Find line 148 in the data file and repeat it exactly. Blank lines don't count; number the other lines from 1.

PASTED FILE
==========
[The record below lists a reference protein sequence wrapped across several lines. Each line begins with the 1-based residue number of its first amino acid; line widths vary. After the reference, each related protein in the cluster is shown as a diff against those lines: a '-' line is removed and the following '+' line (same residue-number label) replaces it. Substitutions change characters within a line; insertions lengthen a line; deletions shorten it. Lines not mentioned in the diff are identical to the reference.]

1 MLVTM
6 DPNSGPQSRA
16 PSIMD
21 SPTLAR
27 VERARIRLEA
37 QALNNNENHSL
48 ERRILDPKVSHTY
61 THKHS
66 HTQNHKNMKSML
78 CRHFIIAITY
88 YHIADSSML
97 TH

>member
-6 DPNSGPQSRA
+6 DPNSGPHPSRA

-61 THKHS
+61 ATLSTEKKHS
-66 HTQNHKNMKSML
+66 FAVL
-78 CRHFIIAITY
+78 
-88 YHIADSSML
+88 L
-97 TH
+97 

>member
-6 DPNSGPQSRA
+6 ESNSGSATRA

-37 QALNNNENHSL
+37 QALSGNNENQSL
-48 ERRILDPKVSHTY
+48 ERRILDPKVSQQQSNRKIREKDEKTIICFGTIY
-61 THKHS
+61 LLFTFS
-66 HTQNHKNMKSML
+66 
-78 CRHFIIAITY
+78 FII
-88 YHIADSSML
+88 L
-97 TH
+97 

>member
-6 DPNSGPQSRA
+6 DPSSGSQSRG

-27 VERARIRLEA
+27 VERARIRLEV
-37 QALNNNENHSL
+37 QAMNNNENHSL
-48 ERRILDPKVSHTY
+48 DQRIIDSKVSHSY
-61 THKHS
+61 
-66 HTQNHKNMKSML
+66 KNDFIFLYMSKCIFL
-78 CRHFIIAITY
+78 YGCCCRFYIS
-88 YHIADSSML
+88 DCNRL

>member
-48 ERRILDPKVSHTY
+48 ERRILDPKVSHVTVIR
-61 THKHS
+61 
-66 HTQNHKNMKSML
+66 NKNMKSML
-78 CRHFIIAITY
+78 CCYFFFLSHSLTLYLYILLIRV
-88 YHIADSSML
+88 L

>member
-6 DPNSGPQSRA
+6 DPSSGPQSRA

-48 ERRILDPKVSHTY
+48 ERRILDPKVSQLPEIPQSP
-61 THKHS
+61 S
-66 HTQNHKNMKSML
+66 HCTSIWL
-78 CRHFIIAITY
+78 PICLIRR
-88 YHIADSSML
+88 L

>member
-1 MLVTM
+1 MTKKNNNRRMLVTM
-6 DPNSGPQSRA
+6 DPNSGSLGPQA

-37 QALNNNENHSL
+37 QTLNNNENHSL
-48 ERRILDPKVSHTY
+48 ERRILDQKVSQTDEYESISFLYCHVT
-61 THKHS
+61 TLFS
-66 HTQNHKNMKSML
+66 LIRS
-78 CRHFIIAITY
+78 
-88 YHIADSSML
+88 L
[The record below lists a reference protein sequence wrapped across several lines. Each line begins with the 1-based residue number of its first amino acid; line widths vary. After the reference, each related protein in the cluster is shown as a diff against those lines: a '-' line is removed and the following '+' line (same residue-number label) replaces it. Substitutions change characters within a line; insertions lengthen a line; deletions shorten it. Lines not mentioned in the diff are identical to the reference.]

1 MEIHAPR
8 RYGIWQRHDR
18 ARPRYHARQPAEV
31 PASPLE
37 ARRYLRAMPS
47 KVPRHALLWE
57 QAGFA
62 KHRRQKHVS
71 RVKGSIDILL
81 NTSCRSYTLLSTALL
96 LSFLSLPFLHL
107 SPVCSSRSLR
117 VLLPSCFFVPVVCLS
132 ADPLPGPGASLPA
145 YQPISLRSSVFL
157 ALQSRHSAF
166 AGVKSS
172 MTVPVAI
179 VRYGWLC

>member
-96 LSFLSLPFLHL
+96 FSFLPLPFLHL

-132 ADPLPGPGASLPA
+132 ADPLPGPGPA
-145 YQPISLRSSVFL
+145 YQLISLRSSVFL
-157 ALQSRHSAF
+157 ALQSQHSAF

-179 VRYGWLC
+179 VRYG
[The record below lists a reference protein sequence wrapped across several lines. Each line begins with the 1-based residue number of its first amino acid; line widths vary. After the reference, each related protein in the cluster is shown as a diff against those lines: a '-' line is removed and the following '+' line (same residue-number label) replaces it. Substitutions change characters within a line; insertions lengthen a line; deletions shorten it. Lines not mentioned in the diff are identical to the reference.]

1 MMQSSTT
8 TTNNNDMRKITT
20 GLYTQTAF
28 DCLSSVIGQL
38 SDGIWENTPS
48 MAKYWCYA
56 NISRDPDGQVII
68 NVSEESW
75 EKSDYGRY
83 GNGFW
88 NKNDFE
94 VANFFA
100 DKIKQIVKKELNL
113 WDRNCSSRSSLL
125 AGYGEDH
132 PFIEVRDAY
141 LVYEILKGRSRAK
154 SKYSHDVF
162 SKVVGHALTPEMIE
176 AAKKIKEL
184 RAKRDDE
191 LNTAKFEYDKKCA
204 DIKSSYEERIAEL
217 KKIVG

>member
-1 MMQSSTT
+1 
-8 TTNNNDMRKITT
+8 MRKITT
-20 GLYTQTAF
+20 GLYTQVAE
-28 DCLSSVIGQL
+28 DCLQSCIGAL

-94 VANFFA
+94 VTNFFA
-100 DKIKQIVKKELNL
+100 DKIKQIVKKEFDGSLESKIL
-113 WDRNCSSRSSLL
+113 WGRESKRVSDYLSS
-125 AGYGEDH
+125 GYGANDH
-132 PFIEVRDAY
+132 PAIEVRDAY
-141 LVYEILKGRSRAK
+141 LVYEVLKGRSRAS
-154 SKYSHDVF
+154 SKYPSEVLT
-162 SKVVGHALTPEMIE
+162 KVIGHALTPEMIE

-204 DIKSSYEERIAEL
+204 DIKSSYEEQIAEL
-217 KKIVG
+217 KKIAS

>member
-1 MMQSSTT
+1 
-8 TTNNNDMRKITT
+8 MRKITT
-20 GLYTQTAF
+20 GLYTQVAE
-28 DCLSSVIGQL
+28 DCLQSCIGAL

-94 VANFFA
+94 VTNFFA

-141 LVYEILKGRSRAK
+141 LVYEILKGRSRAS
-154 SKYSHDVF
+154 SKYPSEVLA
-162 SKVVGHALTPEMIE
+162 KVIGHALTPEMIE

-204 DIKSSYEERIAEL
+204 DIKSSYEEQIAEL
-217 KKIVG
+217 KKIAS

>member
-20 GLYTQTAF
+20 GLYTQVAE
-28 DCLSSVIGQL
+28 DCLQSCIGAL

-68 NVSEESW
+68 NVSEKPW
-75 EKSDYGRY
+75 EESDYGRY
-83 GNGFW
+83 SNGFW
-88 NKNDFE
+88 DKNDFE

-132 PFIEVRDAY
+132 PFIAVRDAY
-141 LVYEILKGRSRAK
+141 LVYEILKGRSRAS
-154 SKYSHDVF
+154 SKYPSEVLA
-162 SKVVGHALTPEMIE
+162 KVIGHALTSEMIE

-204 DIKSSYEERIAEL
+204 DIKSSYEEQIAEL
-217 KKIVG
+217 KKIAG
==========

125 AGYGEDH